Fast I/O doesn’t always occur. For example, the first read or write to a file requires setting up the file for caching (mapping the file into the cache and setting up the cache data structures, as explained earlier in the section Cache Data Structures). Also, if the caller specified an asynchronous read or write, fast I/O isn’t used because the caller might be stalled during paging I/O operations required to satisfy the buffer copy to or from the system cache and thus not really providing the requested asynchronous I/O operation. But even on a synchronous I/O, the file system driver might decide that it can’t process the I/O operation by using the fast I/O mechanism, say, for example, if the file in question has a locked range of bytes (as a result of calls to the Windows LockFile and UnlockFile functions). Because the cache manager doesn’t know what parts of which files are locked, the file system driver must check the validity of the read or write, which requires generating an IRP. The decision tree for fast I/O is shown in Figure 11-11.
    [​IMG]
    These steps are involved in servicing a read or a write with fast I/O:
    1. A thread performs a read or write operation.
    2. If the file is cached and the I/O is synchronous, the request passes to the fast I/O entry point of the file system driver stack. If the file isn’t cached, the file system driver sets up the file for caching so that the next time, fast I/O can be used to satisfy a read or write request.
    3. If the file system driver’s fast I/O routine determines that fast I/O is possible, it calls the cache manager’s read or write routine to access the file data directly in the cache. (If fast I/O isn’t possible, the file system driver returns to the I/O system, which then generates an IRP for the I/O and eventually calls the file system’s regular read routine.)
    4. The cache manager translates the supplied file offset into a virtual address in the cache.
    5. For reads, the cache manager copies the data from the cache into the buffer of the process requesting it; for writes, it copies the data from the buffer to the cache.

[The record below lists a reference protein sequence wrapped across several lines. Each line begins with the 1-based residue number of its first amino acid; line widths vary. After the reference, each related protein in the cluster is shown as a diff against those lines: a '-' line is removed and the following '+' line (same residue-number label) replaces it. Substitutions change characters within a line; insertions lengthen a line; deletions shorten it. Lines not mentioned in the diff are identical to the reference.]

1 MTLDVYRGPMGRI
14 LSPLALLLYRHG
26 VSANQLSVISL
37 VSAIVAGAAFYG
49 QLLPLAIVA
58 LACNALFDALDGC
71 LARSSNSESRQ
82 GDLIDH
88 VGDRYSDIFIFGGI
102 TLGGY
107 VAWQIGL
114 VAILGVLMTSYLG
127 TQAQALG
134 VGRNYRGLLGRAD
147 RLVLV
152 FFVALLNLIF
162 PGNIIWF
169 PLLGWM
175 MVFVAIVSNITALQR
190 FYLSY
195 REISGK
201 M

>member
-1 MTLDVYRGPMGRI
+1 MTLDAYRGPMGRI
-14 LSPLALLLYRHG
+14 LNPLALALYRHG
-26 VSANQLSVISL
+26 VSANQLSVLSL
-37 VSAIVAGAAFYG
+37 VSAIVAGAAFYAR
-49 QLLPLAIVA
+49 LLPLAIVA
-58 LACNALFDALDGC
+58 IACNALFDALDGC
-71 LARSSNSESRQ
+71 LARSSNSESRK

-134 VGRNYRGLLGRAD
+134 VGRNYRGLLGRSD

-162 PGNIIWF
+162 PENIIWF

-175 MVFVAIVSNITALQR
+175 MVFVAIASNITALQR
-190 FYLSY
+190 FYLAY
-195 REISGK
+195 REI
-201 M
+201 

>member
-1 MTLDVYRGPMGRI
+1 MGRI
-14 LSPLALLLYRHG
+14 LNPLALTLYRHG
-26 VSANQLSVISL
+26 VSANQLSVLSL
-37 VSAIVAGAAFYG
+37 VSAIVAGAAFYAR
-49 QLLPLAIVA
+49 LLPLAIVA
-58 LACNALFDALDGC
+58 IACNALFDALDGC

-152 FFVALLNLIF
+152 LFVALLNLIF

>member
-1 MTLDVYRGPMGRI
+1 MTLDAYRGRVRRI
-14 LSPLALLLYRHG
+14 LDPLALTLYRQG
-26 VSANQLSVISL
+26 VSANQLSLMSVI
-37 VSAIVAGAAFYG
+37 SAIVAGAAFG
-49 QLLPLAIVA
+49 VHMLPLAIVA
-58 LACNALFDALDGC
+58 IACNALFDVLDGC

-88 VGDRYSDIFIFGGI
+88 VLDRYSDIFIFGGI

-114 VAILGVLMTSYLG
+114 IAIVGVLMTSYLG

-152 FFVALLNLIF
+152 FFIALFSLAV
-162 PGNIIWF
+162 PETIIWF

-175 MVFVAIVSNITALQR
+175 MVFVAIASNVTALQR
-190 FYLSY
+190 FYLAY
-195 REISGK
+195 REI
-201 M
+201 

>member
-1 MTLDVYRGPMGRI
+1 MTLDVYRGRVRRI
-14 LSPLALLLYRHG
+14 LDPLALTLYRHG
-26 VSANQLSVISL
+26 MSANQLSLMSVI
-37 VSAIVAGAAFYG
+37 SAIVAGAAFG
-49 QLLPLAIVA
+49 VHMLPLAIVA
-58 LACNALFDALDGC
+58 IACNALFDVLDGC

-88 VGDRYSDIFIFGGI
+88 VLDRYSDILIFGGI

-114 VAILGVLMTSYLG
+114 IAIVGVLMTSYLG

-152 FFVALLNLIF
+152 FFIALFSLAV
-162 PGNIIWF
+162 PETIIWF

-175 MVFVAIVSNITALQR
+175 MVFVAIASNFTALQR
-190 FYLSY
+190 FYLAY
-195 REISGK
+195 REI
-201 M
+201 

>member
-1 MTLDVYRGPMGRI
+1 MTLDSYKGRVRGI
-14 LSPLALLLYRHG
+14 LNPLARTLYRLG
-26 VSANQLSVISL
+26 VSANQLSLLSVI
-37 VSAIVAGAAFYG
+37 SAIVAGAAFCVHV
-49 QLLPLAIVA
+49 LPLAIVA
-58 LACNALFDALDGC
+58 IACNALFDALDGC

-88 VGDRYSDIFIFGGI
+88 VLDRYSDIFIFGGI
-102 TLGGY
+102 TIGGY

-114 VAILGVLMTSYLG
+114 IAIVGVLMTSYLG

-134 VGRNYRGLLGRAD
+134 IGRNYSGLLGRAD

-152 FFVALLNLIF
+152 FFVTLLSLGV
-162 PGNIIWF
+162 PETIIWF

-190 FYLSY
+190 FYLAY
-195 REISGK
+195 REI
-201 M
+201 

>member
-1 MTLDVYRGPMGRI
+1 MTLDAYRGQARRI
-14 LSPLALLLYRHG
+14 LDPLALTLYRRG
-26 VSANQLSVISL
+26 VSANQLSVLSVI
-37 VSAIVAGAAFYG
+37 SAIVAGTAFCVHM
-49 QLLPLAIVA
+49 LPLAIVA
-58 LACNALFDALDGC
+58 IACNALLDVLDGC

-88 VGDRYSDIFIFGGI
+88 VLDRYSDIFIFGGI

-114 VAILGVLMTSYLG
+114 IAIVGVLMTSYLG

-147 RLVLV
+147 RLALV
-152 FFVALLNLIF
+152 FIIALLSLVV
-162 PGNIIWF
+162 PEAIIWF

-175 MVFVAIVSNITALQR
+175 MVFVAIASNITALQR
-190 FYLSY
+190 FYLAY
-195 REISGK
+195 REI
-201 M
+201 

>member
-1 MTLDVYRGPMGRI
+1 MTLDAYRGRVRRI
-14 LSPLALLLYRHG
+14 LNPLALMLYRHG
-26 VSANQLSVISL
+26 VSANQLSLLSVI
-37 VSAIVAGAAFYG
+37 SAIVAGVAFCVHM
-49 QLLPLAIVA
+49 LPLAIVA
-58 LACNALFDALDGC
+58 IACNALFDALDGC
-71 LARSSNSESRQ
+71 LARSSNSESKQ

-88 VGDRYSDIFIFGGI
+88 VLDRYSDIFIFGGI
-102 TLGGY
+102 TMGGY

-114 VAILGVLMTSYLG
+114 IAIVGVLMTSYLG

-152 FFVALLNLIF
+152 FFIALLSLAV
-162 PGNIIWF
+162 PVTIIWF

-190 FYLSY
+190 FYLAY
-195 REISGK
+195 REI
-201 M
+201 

6. One of the following actions occurs:
      • For reads where FILE_FLAG_RANDOM_ACCESS wasn’t specified when the file was opened, the read-ahead information in the caller’s private cache map is updated. Read-ahead may also be queued for files for which the FO_RANDOM_ACCESS flag is not specified.
      • For writes, the dirty bit of any modified page in the cache is set so that the lazy writer will know to flush it to disk.
      • For write-through files, any modifications are flushed to disk.
     
  4. EdKiefer

    EdKiefer Ancient Guru

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    Where does Superfetch store it data for processes, is it C:\Windows\Prefetch or in the Readyboost folder?

    And the $10K question how much does it really improve with modern SSD's :)
     

  5. mbk1969

    mbk1969 Ancient Guru

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    C:\Windows\Prefetch

    Compare the speed of RAM to SSD.
     
  6. EdKiefer

    EdKiefer Ancient Guru

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    I just happened to turn off sysmain service two days ago and have not noticed any slower starting of any app, maybe if I stopwatch it might see some small factor.
    I did notice memory compression gets turned off and now I wonder if it be better to leave sysmain on but tune off

    Disable-MMAgent -ApplicationPreLaunch
    Disable-MMAgent -PageCombining
    Disable-MMAgent -MemoryCompression

    wonder what the difference would be.
    Already had ApplicationPreLaunch disabled.

    Edit: Nice write up on it by the way.
     
  7. mbk1969

    mbk1969 Ancient Guru

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    These are copy-n-paste from the "Windows Internals" book. :cool:

    As I take it, ApplicationPreLaunch is for UWP applications.

    I saw two or three times faster start of the game(s). The test should be: launch the game (you played at previous days) after the start, then quit the game and clear standby list(s), then launch the game again. I experimented with standby lists developing my version of standby list solution.